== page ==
Last Modified Date: March 19, 2009 © Accordant Health Services, a CVS/Caremark company. All rights reserved. This article has been reviewed for accuracy by a member of the Accordant Health Services Medical Advisory Team. This information is not intended to be a substitute for professional medical advice. You should not use this information to diagnose or treat a health problem or disease without consulting with a qualified healthcare provider. Please consult your healthcare provider with any questions or concerns you may have regarding your condition. Use of this online service is subject to the disclaimer and the terms and conditions.

DRUGS & CONDITIONS

LUNG INFECTIONS IN CYSTIC FIBROSIS

Topics:

Lung infections are the most common problem for people with CF. The thick, sticky mucus in their lungs traps germs. This leads to infection.

If you have an ongoing infection that rarely goes away, this is called a chronic infection. Long-term infections can have mild signs. If your long-term infection all of the sudden gets much worse, it has become an acute pulmonary exacerbation.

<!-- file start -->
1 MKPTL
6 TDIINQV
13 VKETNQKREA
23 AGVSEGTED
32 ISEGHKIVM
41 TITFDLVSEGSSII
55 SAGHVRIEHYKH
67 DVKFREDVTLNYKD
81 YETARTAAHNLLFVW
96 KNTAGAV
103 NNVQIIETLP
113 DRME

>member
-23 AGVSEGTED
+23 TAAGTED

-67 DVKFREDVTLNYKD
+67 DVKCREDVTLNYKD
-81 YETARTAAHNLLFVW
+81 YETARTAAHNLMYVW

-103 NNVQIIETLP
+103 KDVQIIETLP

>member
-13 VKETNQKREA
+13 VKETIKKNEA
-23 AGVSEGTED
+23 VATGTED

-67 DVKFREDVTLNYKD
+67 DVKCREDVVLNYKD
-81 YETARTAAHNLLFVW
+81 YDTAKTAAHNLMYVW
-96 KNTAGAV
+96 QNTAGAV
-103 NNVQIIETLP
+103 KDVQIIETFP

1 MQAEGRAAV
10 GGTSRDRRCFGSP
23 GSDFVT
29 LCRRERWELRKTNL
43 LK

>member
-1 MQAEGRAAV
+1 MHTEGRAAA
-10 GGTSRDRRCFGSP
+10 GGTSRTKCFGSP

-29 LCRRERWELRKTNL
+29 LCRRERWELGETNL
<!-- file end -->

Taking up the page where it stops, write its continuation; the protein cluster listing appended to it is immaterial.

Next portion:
Pulmonary Exacerbation

Some common signs of an exacerbation are:

  • More mucus
  • More coughing
  • Harder to exercise
  • Less hunger
  • Weight loss
  • Change in breathing
  • Coughing up blood (hemoptysis)
  • Low fever
  • Feeling tired

These signs result from the increasing infection and the swelling it causes. The main treatments for an exacerbation are antibiotics and doing extra airway clearance therapy. Some people are treated at a hospital and given IV (into a vein) antibiotics. Many people can now get IV antibiotics at home. People have more pulmonary exacerbations as they get older.

Breathing during an exacerbation takes much more energy than normal. This is why eating well is very important during an exacerbation.

If you notice any signs of an exacerbation, get in touch with your doctor right away. Getting early treatment can keep the infection from getting worse.

Germs

While causes such as air pollution can play a role, pulmonary exacerbations are most often caused by germs. Most often, bacteria are the germs to blame. If an infection does not get better with antibiotic treatment, some other kind of germ, such as a virus or mold, may be involved. A sample of your mucus will be taken to a lab for testing. The test results will tell your doctor what kind of germs you have and what kind of treatment you need.

Research has shown that the type of bacteria found in the lungs often follows a pattern. The most common bacteria change with age.

Age Group Common Bacteria
Babies Haemophilus influenzae.
Young children Staphylococcus aureus
Late teens and older Pseudomonas aeruginosa
Adults
  • Burkholderia cepacia (B. cepacia)
  • Stenotrophomonas maltophilia
  • Achromobacter xylosoxidans

Hard-to-treat Bacteria